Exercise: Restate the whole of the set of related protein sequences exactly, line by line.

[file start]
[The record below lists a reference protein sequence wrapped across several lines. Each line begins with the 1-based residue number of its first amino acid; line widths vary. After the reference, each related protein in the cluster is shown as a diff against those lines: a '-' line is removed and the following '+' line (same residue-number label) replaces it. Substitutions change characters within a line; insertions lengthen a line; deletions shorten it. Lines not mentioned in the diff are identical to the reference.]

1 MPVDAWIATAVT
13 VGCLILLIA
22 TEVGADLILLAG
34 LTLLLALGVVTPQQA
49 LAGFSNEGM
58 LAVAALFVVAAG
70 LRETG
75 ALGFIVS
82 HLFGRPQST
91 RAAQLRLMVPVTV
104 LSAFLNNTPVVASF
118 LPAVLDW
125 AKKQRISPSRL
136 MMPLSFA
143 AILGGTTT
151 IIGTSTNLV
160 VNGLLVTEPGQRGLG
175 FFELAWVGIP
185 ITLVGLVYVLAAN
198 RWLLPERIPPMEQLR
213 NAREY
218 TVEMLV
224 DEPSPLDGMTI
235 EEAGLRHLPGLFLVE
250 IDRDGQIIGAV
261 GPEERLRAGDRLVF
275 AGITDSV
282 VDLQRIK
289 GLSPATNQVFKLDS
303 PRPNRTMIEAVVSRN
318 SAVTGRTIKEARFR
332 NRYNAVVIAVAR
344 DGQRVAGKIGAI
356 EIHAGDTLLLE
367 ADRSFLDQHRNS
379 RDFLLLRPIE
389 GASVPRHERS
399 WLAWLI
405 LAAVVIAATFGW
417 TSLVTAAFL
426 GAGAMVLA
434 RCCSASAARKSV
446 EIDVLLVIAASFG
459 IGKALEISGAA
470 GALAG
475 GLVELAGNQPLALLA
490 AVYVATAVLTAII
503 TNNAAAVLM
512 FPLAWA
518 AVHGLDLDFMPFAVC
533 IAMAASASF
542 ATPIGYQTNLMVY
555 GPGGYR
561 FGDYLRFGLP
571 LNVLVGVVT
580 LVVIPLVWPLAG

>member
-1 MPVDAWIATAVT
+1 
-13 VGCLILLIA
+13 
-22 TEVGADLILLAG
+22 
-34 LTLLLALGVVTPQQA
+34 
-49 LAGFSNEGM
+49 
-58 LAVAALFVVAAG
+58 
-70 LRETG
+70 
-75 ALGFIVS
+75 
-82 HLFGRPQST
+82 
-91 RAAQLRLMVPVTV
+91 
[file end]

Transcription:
[The record below lists a reference protein sequence wrapped across several lines. Each line begins with the 1-based residue number of its first amino acid; line widths vary. After the reference, each related protein in the cluster is shown as a diff against those lines: a '-' line is removed and the following '+' line (same residue-number label) replaces it. Substitutions change characters within a line; insertions lengthen a line; deletions shorten it. Lines not mentioned in the diff are identical to the reference.]

1 MPVDAWIATAVT
13 VGCLILLIA
22 TEVGADLILLAG
34 LTLLLALGVVTPQQA
49 LAGFSNEGM
58 LAVAALFVVAAG
70 LRETG
75 ALGFIVS
82 HLFGRPQST
91 RAAQLRLMVPVTV
104 LSAFLNNTPVVASF
118 LPAVLDW
125 AKKQRISPSRL
136 MMPLSFA
143 AILGGTTT
151 IIGTSTNLV
160 VNGLLVTEPGQRGLG
175 FFELAWVGIP
185 ITLVGLVYVLAAN
198 RWLLPERIPPMEQLR
213 NAREY
218 TVEMLV
224 DEPSPLDGMTI
235 EEAGLRHLPGLFLVE
250 IDRDGQIIGAV
261 GPEERLRAGDRLVF
275 AGITDSV
282 VDLQRIK
289 GLSPATNQVFKLDS
303 PRPNRTMIEAVVSRN
318 SAVTGRTIKEARFR
332 NRYNAVVIAVAR
344 DGQRVAGKIGAI
356 EIHAGDTLLLE
367 ADRSFLDQHRNS
379 RDFLLLRPIE
389 GASVPRHERS
399 WLAWLI
405 LAAVVIAATFGW
417 TSLVTAAFL
426 GAGAMVLA
434 RCCSASAARKSV
446 EIDVLLVIAASFG
459 IGKALEISGAA
470 GALAG
475 GLVELAGNQPLALLA
490 AVYVATAVLTAII
503 TNNAAAVLM
512 FPLAWA
518 AVHGLDLDFMPFAVC
533 IAMAASASF
542 ATPIGYQTNLMVY
555 GPGGYR
561 FGDYLRFGLP
571 LNVLVGVVT
580 LVVIPLVWPLAG

>member
-1 MPVDAWIATAVT
+1 
-13 VGCLILLIA
+13 
-22 TEVGADLILLAG
+22 
-34 LTLLLALGVVTPQQA
+34 
-49 LAGFSNEGM
+49 
-58 LAVAALFVVAAG
+58 
-70 LRETG
+70 
-75 ALGFIVS
+75 
-82 HLFGRPQST
+82 
-91 RAAQLRLMVPVTV
+91 